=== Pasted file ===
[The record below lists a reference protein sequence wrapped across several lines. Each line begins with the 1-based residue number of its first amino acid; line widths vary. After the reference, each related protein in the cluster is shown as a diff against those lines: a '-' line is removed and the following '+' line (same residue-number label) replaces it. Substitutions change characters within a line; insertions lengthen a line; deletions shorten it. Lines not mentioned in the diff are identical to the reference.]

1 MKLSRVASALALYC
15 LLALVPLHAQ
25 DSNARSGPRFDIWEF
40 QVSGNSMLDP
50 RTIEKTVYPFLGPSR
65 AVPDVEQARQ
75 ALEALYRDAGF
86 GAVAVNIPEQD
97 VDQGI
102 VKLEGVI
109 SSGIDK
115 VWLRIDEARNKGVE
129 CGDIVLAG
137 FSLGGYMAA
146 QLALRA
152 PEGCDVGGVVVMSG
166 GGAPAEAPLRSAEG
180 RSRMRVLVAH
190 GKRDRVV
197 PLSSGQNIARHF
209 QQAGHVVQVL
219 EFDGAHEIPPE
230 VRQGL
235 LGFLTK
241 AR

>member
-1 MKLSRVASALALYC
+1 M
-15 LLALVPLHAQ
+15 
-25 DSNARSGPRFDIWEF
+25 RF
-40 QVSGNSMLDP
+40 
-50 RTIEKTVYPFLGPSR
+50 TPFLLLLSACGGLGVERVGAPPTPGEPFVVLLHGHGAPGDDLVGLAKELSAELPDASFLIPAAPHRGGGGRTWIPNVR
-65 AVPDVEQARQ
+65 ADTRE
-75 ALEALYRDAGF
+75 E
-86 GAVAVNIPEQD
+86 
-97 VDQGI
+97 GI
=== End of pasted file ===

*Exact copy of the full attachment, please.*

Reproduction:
[The record below lists a reference protein sequence wrapped across several lines. Each line begins with the 1-based residue number of its first amino acid; line widths vary. After the reference, each related protein in the cluster is shown as a diff against those lines: a '-' line is removed and the following '+' line (same residue-number label) replaces it. Substitutions change characters within a line; insertions lengthen a line; deletions shorten it. Lines not mentioned in the diff are identical to the reference.]

1 MKLSRVASALALYC
15 LLALVPLHAQ
25 DSNARSGPRFDIWEF
40 QVSGNSMLDP
50 RTIEKTVYPFLGPSR
65 AVPDVEQARQ
75 ALEALYRDAGF
86 GAVAVNIPEQD
97 VDQGI
102 VKLEGVI
109 SSGIDK
115 VWLRIDEARNKGVE
129 CGDIVLAG
137 FSLGGYMAA
146 QLALRA
152 PEGCDVGGVVVMSG
166 GGAPAEAPLRSAEG
180 RSRMRVLVAH
190 GKRDRVV
197 PLSSGQNIARHF
209 QQAGHVVQVL
219 EFDGAHEIPPE
230 VRQGL
235 LGFLTK
241 AR

>member
-1 MKLSRVASALALYC
+1 M
-15 LLALVPLHAQ
+15 
-25 DSNARSGPRFDIWEF
+25 RF
-40 QVSGNSMLDP
+40 
-50 RTIEKTVYPFLGPSR
+50 TPFLLLLSACGGLGVERVGAPPTPGEPFVVLLHGHGAPGDDLVGLAKELSAELPDASFLIPAAPHRGGGGRTWIPNVR
-65 AVPDVEQARQ
+65 ADTRE
-75 ALEALYRDAGF
+75 E
-86 GAVAVNIPEQD
+86 
-97 VDQGI
+97 GI